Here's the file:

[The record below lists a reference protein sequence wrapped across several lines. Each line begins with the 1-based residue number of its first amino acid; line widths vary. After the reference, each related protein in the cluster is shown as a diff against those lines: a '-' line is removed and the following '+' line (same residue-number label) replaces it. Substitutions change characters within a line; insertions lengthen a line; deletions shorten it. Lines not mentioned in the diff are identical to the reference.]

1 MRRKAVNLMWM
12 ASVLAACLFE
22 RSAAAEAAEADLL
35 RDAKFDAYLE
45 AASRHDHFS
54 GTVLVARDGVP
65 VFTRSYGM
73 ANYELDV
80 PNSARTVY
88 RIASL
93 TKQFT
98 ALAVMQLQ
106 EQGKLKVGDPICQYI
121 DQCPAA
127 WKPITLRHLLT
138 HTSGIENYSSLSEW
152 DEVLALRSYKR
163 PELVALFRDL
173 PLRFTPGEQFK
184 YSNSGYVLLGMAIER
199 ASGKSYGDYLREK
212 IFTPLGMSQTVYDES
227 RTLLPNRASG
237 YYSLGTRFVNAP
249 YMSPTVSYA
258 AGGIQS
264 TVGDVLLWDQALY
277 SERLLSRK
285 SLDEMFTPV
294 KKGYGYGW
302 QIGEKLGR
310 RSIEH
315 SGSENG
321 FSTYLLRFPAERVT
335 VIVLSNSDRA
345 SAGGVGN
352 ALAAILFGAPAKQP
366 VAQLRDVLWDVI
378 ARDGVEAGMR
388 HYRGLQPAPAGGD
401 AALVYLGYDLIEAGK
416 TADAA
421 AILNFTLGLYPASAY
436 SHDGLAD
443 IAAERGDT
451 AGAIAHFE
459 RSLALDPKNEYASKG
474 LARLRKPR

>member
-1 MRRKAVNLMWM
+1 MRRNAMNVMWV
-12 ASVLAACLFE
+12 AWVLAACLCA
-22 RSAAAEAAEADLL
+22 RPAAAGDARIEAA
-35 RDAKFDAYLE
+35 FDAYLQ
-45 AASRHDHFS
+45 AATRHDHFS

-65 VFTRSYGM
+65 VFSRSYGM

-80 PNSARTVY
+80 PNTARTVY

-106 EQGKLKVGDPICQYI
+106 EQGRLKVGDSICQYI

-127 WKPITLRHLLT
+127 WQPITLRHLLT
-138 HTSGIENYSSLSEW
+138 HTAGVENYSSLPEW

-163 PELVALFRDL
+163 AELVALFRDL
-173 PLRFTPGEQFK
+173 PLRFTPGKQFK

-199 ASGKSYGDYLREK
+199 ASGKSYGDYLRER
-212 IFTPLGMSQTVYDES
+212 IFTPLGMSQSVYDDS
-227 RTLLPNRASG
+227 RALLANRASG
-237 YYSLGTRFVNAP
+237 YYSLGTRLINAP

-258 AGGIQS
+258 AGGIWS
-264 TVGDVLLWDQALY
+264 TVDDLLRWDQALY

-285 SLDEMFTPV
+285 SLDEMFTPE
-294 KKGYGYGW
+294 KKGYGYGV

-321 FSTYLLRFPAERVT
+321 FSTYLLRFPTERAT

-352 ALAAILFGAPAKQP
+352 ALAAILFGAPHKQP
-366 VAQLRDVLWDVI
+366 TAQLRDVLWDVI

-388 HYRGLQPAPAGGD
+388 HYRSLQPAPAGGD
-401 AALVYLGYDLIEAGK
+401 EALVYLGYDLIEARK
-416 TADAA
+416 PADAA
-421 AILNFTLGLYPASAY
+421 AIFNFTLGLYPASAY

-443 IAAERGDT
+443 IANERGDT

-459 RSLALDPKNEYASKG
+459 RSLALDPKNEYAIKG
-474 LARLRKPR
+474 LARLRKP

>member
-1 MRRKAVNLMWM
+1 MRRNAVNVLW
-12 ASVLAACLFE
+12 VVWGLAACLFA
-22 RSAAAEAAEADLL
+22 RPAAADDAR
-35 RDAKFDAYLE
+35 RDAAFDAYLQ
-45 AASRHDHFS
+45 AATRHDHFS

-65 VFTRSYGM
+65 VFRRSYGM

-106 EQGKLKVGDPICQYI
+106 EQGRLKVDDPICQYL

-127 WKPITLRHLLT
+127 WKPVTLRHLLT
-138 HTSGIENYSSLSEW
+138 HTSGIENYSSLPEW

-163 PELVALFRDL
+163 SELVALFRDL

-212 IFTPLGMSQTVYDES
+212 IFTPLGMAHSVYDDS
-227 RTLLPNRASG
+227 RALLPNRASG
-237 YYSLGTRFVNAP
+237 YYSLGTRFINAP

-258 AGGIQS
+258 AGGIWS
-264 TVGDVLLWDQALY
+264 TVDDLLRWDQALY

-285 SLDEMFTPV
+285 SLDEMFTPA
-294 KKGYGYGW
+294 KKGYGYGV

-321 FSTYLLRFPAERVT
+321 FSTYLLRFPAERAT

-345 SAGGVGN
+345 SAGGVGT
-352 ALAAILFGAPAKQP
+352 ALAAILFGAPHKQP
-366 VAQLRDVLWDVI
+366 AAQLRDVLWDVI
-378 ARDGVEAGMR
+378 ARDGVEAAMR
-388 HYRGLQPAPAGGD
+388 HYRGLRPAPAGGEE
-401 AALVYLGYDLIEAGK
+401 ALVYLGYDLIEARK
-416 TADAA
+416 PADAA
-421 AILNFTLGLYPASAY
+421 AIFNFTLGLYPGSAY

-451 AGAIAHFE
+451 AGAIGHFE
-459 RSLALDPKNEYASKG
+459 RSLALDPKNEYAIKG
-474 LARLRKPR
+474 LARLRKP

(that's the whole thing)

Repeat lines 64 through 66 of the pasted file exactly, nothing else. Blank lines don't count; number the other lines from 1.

+80 PNTARTVY

-106 EQGKLKVGDPICQYI
+106 EQGRLKVGDSICQYI